Ernst Anding

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Ernst Anding (1860–1945)

Ernst Emil Ferdinand Anding (born August 11, 1860 in Seebergen , † June 30, 1945 in Gotha ) was a German astronomer .


Family burial site in Gotha

Ernst Emil Ferdinand Anding was born on August 11, 1860 in Seebergen as the first child of the farmer and carpenter Christoph Wilhelm Anding and his wife Martha Sibylle, née. Tenner born.

Anding attended the Ernestinum grammar school in Gotha , where he graduated from high school. He studied in Jena (1881-1883) and Munich (1885-1886) astronomy and received his doctorate in 1888 with Hugo von Seeliger Dr. phil. Then Anding stayed as a private lecturer in Munich, where he worked from 1896 as an observer for the Royal Bavarian Commission for international grade measurement. During his studies in 1881 he became a member of the student union and later gymnastics club Salia Jena .

In 1906 he was appointed to the new Gotha observatory at Jägerstrasse 7, which he managed until it was closed in 1934. Appointed professor, he first published the results of his measurements in Munich. As a theoretical and practical astronomer, he published theoretical considerations on an inertial system and the movements of the sun in space, as well as observational results on the eclipses of Jupiter's moons, among others. His last writing dealt with the possibility of a massive Sirius companion.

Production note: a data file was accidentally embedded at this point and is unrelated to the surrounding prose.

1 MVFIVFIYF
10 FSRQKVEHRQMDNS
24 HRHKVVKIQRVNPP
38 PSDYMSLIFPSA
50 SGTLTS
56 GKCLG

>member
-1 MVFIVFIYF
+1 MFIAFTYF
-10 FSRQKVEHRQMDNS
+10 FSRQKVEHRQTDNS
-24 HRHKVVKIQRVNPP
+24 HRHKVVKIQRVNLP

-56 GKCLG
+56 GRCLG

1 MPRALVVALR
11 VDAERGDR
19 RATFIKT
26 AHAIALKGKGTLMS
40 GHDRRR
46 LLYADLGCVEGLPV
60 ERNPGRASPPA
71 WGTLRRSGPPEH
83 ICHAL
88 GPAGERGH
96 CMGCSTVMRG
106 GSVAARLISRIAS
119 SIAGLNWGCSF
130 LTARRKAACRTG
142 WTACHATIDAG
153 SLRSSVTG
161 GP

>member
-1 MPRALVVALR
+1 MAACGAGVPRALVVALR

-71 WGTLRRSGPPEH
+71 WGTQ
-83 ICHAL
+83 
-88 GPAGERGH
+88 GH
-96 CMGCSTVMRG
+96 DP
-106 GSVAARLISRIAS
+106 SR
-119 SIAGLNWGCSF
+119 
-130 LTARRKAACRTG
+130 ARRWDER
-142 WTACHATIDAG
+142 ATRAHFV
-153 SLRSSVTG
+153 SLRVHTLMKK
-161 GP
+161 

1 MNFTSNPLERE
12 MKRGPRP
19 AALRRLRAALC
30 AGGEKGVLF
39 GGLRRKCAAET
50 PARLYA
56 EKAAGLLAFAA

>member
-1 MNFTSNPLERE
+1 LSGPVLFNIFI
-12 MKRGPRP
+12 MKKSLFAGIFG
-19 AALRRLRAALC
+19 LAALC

The Gotha observatory was further modernized under Anding's management. He improved the meridian circle by adding electrical contacts. The last optical instrument he acquired was a passenger instrument from the Bamberg company in Berlin . Clemens Riefler gave the observatory a modern clock system from Munich , which could be used to control the observatory clocks electrically and, via its own telegraph connection, the central clock in Gotha Town Hall and thus all city clocks.

Anding complained about the ducal foundation's declining interest in the observatory, which thus violated the will of Duke Ernst II . In 1934 the Gotha observatory was closed.

On June 30, 1945, the last head of the Gotha observatory died. His tomb is in the main cemetery in Gotha (Fam.-Pl. 224). In his honor, a street in his place of birth Seebergen was named "Prof.-Anding-Straße".


Individual evidence

  1. Erich Schrader: History of the Turnerschaft Salia zu Jena. Part II: 1911-1930. P. 324.

Web links

Commons : Ernst Anding  - Collection of images, videos and audio files